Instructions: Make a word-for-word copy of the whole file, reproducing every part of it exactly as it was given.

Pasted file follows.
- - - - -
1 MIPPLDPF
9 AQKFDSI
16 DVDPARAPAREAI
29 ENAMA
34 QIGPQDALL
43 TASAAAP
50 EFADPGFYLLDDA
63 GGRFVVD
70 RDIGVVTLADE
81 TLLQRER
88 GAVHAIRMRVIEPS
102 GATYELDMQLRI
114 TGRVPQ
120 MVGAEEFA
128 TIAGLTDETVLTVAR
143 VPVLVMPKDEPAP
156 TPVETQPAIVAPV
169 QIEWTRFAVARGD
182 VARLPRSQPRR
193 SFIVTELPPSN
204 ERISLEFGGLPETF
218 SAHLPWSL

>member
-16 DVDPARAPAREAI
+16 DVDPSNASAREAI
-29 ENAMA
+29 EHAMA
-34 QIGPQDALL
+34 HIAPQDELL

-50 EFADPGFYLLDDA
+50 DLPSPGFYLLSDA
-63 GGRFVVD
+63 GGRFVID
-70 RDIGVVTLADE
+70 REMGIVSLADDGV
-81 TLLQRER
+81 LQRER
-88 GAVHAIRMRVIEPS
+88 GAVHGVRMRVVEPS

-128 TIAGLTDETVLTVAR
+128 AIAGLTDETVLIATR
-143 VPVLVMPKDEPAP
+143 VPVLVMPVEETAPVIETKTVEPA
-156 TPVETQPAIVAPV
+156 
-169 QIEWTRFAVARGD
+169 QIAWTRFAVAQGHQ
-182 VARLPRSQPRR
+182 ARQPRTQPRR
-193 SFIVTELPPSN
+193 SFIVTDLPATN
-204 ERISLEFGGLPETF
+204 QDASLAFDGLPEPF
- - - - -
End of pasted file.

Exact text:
1 MIPPLDPF
9 AQKFDSI
16 DVDPARAPAREAI
29 ENAMA
34 QIGPQDALL
43 TASAAAP
50 EFADPGFYLLDDA
63 GGRFVVD
70 RDIGVVTLADE
81 TLLQRER
88 GAVHAIRMRVIEPS
102 GATYELDMQLRI
114 TGRVPQ
120 MVGAEEFA
128 TIAGLTDETVLTVAR
143 VPVLVMPKDEPAP
156 TPVETQPAIVAPV
169 QIEWTRFAVARGD
182 VARLPRSQPRR
193 SFIVTELPPSN
204 ERISLEFGGLPETF
218 SAHLPWSL

>member
-16 DVDPARAPAREAI
+16 DVDPSNASAREAI
-29 ENAMA
+29 EHAMA
-34 QIGPQDALL
+34 HIAPQDELL

-50 EFADPGFYLLDDA
+50 DLPSPGFYLLSDA
-63 GGRFVVD
+63 GGRFVID
-70 RDIGVVTLADE
+70 REMGIVSLADDGV
-81 TLLQRER
+81 LQRER
-88 GAVHAIRMRVIEPS
+88 GAVHGVRMRVVEPS

-128 TIAGLTDETVLTVAR
+128 AIAGLTDETVLIATR
-143 VPVLVMPKDEPAP
+143 VPVLVMPVEETAPVIETKTVEPA
-156 TPVETQPAIVAPV
+156 
-169 QIEWTRFAVARGD
+169 QIAWTRFAVAQGHQ
-182 VARLPRSQPRR
+182 ARQPRTQPRR
-193 SFIVTELPPSN
+193 SFIVTDLPATN
-204 ERISLEFGGLPETF
+204 QDASLAFDGLPEPF